How Trump’s Trade War Affects the US and Chinese Wine Industries Part 4

What Does the Future of the Wine Trade Look Like?

Trump remains optimistic about the future of US-Chinese relations and says that there are only a few things missing that would lead to the kind of deal that would end the trade war. In the past couple of weeks, he said, “China wants to make a deal, they sent a list of things they are willing to do which is a large list and it is just not acceptable to me yet, but at some point I think that, we are doing extremely well with respect to China.”

jet with The Donald written on the side

He was quick to add that he would be willing to slap on an additional $267 billion in tariffs, but was unsure if he would have to because he asserts, “China would like to make a deal.” All in all, he remained firmly resolute: “Hopefully, we will make a deal, and if we don’t, we are doing very well just the way it is right now,” Trump added

The US Wine Industry May Continue to Suffer

All indications are that the US wine industry is not “doing very well just the way it is now.” As we have already established in Part 2, some experts see at least a ten percent drop in US wine exports to China next year.

So, in the eyes of those who have been industrious and have worked so hard to make inroads for their US produced wines in the Chinese market, it seems that ending the trade war is the only way to stop the bleeding, and it cannot conclude soon enough. Right now the trade war clearly favors the Chinese wine industry as it has had little financial impact compared to the US.

Chinese money

Regardless of the timing of the eventual end of the trade war and its ultimate effect on exporting US wines- learning about and experiencing Chinese wines are great pleasures that give one a unique insight into Chinese history and where China might be headed. It is also of interest to wine lovers, historians, and wine producers to learn about the complexities of the global wine industry by studying one of its fastest growing players.

Challenges of Writing a History that Continues to Move Forward

The past 4 parts of this series could have been an addendum to my book Inside the Chinese Wine Industry, which takes a journey from 10,000 BC to the present. As someone who has studied history and written a number of historical accounts, I was comfortable with working on the past to complete the book. But the present keeps moving forward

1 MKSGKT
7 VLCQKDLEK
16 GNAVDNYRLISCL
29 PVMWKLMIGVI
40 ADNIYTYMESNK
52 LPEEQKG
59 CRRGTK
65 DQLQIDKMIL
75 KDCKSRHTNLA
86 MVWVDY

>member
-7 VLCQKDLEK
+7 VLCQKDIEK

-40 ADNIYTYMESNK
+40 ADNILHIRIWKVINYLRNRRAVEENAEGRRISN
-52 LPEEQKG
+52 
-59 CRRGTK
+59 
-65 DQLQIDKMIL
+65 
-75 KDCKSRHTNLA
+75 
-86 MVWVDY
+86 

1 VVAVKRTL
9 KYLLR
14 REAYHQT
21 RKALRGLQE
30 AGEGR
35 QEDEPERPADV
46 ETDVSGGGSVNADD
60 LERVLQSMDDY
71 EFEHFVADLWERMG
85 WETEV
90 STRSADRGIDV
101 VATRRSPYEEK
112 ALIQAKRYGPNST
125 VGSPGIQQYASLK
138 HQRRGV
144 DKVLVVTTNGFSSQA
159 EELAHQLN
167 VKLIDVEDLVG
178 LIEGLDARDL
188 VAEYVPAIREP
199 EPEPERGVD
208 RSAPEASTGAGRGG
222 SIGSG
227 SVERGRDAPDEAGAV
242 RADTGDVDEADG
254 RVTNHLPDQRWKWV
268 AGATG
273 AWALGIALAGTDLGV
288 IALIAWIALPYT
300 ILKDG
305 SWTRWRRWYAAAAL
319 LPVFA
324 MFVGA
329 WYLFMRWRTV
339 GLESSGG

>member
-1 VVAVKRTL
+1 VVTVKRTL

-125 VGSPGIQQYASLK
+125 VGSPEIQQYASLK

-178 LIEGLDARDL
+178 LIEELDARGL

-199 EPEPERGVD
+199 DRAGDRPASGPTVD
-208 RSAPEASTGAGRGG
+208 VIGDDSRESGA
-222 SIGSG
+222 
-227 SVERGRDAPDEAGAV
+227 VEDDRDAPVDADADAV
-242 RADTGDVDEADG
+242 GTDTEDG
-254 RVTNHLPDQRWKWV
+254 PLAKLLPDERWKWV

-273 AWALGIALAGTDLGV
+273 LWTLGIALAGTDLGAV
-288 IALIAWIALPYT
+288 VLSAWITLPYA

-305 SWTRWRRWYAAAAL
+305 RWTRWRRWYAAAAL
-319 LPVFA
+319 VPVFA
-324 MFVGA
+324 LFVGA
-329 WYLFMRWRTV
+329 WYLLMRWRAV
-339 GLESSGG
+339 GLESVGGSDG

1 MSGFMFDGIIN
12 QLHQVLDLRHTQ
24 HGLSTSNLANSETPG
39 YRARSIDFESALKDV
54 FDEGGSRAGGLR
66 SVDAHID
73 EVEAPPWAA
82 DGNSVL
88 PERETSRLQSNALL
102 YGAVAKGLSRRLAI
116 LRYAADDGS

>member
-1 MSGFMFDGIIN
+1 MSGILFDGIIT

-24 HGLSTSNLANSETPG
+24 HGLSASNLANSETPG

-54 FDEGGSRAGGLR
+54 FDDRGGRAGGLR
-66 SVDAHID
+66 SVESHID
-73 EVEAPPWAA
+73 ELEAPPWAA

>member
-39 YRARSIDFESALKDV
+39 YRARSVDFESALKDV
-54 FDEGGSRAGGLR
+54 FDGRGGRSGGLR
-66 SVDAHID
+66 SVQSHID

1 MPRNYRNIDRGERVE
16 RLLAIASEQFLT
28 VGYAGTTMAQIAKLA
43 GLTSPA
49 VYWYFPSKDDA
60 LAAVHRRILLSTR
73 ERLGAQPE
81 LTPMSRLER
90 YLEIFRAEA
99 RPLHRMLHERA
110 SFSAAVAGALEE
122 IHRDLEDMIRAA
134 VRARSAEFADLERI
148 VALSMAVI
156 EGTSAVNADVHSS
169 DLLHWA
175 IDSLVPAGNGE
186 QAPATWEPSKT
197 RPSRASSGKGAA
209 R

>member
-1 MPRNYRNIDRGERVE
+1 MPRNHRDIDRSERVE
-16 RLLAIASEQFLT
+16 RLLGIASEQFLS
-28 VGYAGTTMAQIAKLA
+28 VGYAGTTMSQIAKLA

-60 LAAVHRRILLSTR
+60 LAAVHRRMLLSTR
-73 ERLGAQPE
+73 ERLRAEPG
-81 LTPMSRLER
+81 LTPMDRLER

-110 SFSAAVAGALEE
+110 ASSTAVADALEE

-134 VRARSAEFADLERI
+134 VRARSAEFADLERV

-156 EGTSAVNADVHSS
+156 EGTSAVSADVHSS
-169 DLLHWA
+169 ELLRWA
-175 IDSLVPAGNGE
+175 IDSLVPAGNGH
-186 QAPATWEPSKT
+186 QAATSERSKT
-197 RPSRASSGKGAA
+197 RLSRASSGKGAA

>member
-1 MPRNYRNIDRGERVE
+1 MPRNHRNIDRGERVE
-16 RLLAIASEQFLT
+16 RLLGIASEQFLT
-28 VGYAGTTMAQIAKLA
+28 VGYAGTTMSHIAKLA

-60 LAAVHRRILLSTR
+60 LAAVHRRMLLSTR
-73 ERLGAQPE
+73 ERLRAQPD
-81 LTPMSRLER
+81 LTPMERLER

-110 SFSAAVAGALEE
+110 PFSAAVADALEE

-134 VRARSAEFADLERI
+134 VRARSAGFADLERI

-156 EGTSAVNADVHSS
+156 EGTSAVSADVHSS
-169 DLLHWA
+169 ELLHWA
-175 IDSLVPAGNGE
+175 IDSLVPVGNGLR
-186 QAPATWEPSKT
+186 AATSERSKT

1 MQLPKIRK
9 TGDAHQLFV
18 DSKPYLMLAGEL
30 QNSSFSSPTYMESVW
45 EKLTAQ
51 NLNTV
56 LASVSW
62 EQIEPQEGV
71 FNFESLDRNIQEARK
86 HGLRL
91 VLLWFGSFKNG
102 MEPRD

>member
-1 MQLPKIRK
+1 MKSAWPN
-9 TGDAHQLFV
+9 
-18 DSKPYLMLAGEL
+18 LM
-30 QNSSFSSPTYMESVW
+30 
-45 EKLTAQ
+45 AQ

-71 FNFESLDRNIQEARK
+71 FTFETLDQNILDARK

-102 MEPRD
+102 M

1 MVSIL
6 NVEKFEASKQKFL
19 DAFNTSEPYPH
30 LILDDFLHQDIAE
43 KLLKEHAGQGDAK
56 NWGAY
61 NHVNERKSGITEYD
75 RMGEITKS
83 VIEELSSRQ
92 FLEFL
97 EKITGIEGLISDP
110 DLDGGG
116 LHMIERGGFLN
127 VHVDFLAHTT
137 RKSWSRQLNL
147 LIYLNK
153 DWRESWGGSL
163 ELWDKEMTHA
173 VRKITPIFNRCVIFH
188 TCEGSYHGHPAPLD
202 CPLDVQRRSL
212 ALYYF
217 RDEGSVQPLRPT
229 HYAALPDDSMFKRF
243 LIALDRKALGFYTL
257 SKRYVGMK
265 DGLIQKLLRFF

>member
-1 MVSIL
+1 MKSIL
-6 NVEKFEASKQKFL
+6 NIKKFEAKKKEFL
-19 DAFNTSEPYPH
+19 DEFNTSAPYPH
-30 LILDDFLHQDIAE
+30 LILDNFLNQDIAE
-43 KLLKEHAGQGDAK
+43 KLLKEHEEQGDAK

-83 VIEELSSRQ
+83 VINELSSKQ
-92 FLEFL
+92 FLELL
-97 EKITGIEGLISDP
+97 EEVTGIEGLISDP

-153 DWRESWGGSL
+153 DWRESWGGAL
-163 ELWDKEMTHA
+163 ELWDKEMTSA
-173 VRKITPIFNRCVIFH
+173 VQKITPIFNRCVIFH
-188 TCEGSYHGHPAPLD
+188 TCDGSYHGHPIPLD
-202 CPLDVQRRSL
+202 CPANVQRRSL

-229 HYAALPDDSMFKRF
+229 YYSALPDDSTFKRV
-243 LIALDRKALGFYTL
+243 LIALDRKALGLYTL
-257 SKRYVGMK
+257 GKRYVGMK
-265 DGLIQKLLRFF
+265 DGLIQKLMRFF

Toasting with red wine

The interesting thing that I found was that unlike writing a straight history about something that happened a century ago (for example), this was a blossoming topic of increasing interest. As a result, there was new information coming to light all the time and always a new article to discover and read.

This made writing the book challenging because I was desperately trying to keep the book as current as possible. However, trends, projections, and other information were rapidly changing, forcing me to go back and change parts of the book that were no longer relevant or had changed due to new developments.

Trump picture with Nope written on poster

Additionally, with a topic that was current and increasingly popular, other things were changing the picture as well. As we have seen, President Trump’s trade war with China was a new wrinkle that was altering the course of Sino-American relations and as a result, aspects of the Chinese wine industry. I would be remiss not to include some of these aspects in the book.

Eventually, I felt as if I was on a great hunt where I had to shoot at a moving target. This was drastically different than any experience I had writing purely historical accounts.  It was a new challenge for me and one that not only continued to stretch my understanding of the topic and the process but also challenged me as a writer and researcher.


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I am the author of Academic Betrayal and the award-winning Death: An Exploration. Also, I deliver a newsletter with insider news, tips, and tricks for expanding consciousness and creativity.

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